Our Voice, Our Strength: Break the Rules!

Goodbyes are never easy, and AACN President Chris Schulman’s farewell address and tribute to the AACN community and her family brought Wednesday’s SuperSession attendees to tears.

“One day, I found myself serving as AACN’s 48th president,” Schulman said. “I never, ever thought I would do something like this. I leave today with a heart full of gratitude for everyone in this room. Thank you for an incredible year. As we all look to the possibilities that lie ahead, please always be guided by your WHYs and this final thought from my very favorite philosopher, Walt Disney: ‘If you can dream it, you can do it.’” Lisa Riggs, AACN president-elect, added, that yes, YOU can do it (such a fitting exchange from one president to the next). Many times, we feel powerless in the system, and it seems that policies are set in stone when, in reality, as Riggs pointed out, 75 percent of “rules” are institution specific or the result of misinterpretation.

However, Riggs reminded us of our newfound power stance: There is something each of us can do to effect change in our facilities. Our Voice, Our Strength, AACN’s new theme for the coming year, empowers us to question as many rules as needed to change the status quo.

Think about it, Riggs said. “How could we become fully in charge of our practice? What would it be like if we designed the EMR around the way we work? What if we were engaged to find solutions to staffing challenges? What if we pushed back on regulations that don’t make sense? It would be something like nirvana, don’t you think? It would actually be you and me as nurses making our optimal contribution and owning our practice.”

Attendees were treated to two keynote speakers at yesterday’s SuperSession, and they gave us two hints for how we can be heard. First: communication, and we don’t mean digitally. “When listeners are listening to a speaker in an engaged way, their brain waves sync up,” said NPR host Celeste Headlee. “This is what we are capable of when a human voice reaches a set of human ears. This is the kind of bond you create when it’s truly authentic analog communication.”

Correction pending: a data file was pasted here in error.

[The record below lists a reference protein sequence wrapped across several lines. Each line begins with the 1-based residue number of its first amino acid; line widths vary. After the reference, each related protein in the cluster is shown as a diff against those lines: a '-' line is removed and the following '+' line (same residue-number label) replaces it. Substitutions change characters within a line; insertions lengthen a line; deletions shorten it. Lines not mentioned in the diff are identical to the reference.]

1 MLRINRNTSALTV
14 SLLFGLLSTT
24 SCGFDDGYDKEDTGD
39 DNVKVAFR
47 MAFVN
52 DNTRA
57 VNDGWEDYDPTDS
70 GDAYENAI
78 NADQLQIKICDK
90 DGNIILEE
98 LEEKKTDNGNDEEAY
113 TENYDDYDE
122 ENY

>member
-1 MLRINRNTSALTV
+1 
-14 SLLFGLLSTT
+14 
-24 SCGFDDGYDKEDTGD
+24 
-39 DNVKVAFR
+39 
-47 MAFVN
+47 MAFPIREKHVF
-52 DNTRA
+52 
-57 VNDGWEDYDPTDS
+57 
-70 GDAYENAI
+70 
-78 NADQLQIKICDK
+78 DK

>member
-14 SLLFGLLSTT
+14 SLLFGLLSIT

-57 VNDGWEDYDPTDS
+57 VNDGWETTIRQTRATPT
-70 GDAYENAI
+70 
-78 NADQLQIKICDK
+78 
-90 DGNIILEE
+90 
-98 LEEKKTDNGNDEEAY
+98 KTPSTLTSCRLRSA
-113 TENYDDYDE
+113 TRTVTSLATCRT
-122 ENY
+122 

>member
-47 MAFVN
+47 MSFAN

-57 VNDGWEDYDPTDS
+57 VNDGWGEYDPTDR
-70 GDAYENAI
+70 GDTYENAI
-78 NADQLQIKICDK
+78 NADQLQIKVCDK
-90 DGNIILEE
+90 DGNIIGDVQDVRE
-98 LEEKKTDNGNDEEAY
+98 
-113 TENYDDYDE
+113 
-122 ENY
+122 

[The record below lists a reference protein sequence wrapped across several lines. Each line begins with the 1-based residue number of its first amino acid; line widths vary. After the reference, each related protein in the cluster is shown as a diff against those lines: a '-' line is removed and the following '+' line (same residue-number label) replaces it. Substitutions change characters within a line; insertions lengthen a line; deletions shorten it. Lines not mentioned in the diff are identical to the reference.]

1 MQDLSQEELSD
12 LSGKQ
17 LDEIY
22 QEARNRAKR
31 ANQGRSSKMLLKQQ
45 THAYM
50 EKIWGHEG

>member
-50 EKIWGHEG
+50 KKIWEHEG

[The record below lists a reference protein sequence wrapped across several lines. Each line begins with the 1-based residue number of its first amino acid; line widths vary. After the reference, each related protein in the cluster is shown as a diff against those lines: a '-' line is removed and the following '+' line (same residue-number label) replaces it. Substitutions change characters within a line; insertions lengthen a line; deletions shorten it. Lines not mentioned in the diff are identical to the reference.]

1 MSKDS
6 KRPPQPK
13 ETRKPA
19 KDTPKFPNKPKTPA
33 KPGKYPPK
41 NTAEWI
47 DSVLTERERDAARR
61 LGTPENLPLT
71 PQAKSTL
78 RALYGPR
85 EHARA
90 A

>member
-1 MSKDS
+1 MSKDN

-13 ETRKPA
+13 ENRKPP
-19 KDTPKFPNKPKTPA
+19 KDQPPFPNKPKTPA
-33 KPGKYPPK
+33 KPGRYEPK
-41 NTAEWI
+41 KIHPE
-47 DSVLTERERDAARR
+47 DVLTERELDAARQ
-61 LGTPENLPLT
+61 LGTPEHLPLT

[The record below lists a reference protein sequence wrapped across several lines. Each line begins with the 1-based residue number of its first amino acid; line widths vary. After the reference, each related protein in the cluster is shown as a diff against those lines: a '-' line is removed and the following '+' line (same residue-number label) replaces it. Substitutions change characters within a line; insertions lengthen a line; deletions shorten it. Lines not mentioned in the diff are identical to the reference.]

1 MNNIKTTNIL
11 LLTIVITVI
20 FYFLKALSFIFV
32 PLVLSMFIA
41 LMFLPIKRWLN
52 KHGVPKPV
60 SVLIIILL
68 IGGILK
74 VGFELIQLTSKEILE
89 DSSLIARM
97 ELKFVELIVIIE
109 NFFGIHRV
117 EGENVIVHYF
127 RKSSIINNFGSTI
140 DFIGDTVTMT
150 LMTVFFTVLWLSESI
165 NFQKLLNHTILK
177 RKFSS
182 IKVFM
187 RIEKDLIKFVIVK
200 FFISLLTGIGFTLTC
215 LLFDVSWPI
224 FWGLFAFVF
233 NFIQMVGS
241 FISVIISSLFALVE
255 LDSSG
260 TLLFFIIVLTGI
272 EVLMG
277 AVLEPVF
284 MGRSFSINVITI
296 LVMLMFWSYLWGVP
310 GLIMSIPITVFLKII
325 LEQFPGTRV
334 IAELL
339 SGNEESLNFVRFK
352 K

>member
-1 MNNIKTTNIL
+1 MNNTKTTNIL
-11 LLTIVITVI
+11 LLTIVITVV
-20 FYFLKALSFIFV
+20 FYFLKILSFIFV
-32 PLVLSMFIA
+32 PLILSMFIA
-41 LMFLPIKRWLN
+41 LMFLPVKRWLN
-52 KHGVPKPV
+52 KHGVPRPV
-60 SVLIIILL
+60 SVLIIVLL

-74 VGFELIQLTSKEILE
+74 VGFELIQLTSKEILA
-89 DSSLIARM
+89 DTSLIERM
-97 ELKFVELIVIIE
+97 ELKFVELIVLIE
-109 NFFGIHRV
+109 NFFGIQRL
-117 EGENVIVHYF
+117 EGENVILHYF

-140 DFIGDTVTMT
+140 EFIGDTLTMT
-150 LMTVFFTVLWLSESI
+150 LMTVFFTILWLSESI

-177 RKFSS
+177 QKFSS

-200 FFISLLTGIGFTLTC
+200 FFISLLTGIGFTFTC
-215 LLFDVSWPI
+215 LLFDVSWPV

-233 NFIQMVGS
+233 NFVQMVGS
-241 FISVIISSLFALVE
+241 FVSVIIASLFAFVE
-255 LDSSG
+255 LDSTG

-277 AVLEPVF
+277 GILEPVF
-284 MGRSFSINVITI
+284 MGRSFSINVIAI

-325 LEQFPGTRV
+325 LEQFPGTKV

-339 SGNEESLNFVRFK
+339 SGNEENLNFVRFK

Second: Interact. As author and renowned speaker Dan Thurmon hoisted himself onto the wobbly lectern and into a handstand, he said, “I’m not balanced, I’m balancing, making constant adjustments and corrections. I’m working really hard and, on top of all this effort, after all this work, I’m still in the same place — just more exhausted. Out of uncertainty IS the opportunity. You can see it, you can elevate your vision and then you can initiate change.”

So, go out there and BREAK THE RULES!

2 Responses

  1. Kathryn Hardee RN BSN CCRN says:

    I had the pleasure to meet Chris Schulman @ the Odyssey in Richmond Va
    What a great President. I have been a critical care nurse for over 40 years and it’s important to let the novice nurses know that our voices are heard. Please get engaged with your job.

  2. Rowena Durand says:

    I’ve been a critical care nurse for almost 30 years and given many responsibilities which I called them ” oppourtunities” because of the leadership and accountability that comes along with it. I believe with those virtues , it gives me the chance to influence many nurses to make a difference, to have a voice and promote practice change. And you are very right when you say, not all practices are set in stone and they don’t have to be policies or protocols to implement or institute them because they are simply best practice that can and will impact outstanding outcomes with our patients. As someone who helped to develop shared governance in our institution, we primarily focused on having a voice, make a difference, to have autonomy , take ownership, and take pride to what you can deliver and results of what you delivered because it is very rewarding . My message to all ” don’t give up, take the punch and don’t stop believing. …